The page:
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Official pledges support for Arctic drilling

ANCHORAGE, Alaska -- The Interior Department's deputy secretary said Thursday that there will be no slowdown of the permitting process for Arctic offshore drilling if President Obama is re-elected.

Royal Dutch Shell PLC was allowed to begin exploratory drilling in the Beaufort and Chukchi seas off Alaska's north shores this summer, but U.S. Sen. Mark Begich, D-Alaska, told Interior Deputy Secretary David Hayes that he's heard concerns that permitting might be reversed.

"That's a question we hear rumbling out there," Begich said.

That's not the case, Hayes said.

"Shell and a number of other companies have leases that they have entered into with the United States government that give them certain development rights," he said. "It's our responsibility under the law to implement those permitting processes and we will continue to do that."

The exchange took place at a Senate subcommittee hearing billed as an opportunity to review lessons learned following the first Arctic exploratory drilling in two decades.

Royal Dutch Shell PLC has spent $4.5 billion on Arctic offshore drilling, hoping to tap into reserves estimated by the U.S. Geological Survey at 26 billion barrels of recoverable oil and 130 trillion cubic feet of natural gas. ConcocoPhillips and Statoil could begin exploratory drilling in the next two years.

Begich invited government representatives and businesses that support drilling but nobody from the environmental community that bitterly opposes Arctic offshore drilling. They claim oil companies have not demonstrated an ability to clean up a spill of crude oil in ocean waters partially filled with or covered by ice. They also claim there are gaps in basic science knowledge and infrastructure in the region.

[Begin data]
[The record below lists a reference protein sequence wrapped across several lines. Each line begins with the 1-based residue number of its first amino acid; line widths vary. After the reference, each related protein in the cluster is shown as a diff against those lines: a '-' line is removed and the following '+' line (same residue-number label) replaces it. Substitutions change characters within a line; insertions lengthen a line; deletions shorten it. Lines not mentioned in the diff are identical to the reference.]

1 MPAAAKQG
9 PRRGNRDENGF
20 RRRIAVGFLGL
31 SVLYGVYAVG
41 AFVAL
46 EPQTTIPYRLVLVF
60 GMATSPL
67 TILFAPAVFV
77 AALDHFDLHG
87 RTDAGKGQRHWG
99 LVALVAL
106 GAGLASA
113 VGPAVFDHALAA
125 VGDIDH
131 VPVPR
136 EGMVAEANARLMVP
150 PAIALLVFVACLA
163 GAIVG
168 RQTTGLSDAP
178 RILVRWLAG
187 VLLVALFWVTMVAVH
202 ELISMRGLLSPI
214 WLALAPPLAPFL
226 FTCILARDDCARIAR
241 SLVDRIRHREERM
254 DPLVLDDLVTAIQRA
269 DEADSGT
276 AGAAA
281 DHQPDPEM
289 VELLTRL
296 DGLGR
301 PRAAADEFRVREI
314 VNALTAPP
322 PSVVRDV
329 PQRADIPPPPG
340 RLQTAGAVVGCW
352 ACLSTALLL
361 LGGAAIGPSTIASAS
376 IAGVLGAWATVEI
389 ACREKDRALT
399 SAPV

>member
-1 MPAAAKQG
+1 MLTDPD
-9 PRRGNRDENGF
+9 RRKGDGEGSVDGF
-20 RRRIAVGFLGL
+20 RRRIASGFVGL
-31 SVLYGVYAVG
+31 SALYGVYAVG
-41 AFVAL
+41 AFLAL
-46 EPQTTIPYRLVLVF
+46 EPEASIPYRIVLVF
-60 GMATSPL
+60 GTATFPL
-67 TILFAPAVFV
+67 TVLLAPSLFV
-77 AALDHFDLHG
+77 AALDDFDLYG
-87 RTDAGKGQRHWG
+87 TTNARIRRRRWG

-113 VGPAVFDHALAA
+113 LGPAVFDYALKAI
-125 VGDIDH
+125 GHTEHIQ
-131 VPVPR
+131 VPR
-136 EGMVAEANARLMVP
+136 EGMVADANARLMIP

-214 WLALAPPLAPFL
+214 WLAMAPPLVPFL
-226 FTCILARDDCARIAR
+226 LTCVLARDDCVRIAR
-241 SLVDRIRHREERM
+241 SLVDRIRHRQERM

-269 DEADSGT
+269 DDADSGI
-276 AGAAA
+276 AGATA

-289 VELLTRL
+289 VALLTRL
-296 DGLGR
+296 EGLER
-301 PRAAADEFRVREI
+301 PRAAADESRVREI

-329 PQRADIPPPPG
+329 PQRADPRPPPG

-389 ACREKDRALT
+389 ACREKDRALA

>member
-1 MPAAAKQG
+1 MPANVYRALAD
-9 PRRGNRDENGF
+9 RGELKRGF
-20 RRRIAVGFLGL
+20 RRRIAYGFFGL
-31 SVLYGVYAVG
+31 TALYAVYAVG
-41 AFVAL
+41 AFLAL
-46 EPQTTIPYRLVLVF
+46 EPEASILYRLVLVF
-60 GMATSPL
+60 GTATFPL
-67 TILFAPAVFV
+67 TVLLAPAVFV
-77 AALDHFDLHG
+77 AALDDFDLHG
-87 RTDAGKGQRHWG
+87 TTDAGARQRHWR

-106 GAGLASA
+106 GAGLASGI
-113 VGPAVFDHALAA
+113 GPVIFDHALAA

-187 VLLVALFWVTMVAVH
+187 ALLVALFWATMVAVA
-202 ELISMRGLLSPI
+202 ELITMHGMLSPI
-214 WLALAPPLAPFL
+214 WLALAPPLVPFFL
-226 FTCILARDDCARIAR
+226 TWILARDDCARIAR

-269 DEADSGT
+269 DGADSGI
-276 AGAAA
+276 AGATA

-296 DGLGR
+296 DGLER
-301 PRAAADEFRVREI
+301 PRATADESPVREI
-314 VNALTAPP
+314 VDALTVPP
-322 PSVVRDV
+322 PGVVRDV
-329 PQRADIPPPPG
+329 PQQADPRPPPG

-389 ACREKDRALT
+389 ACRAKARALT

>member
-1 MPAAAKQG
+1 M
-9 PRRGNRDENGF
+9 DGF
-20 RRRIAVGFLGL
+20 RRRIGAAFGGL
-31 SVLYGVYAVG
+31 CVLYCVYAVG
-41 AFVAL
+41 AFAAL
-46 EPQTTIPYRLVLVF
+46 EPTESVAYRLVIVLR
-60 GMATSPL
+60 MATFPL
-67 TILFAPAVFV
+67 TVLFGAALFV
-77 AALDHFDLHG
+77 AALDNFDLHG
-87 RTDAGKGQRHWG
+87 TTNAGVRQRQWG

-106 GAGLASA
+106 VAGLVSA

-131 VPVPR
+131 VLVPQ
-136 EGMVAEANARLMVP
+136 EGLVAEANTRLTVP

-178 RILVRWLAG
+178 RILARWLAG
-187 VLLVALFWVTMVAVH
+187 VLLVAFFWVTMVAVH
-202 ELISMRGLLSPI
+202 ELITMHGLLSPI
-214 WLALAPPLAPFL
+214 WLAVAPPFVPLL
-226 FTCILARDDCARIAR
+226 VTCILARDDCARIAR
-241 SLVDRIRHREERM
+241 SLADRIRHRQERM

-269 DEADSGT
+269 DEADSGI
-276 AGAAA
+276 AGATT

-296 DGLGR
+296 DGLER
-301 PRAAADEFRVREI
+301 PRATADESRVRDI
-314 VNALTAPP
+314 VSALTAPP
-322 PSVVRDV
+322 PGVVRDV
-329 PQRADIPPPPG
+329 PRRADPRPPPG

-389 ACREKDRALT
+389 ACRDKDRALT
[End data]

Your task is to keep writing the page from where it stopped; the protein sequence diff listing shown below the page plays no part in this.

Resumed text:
Laura Furgione, acting director of the National Weather Service, touched on gaps from her agency's perspective. The Arctic, she said, has little of the information infrastructure needed to provide weather forecasts and warnings of a caliber available in mid-latitudes. A primary reason, she said, is the scarcity of field observations.

Shell Alaska Vice President Pete Slaiby said 2012 was a drilling program success, even though problems with its oil spill response barge kept Shell from receiving permission to drill into petroleum-bearing rock.

The barge carries a containment dome that could hover over a compromised well and funnel oil and gas to the surface. The dome was damaged during testing Sept. 15.

"Our investigation revealed that a faulty electrical connection associated with one of the valves caused the valve to open, which caused the rapid descent and ultimate damage to the dome," Slaiby said. "Safety systems ensured that the dome did not hit bottom, but buoyancy chambers were damaged."

The system will be ready for 2013, Slaiby said.

Shell wants to see continued streamlining of the permitting process, he said, and permitting agencies under one roof.

Federal agencies, he said, must have the substantial resources to make timely decisions.

"Shell paid $2.2 billion for it leases, and I don't think it's exaggeration to say that we would expect the agencies that will administer this work are funded to an appropriate level to allow us to move forward with the investments," he said.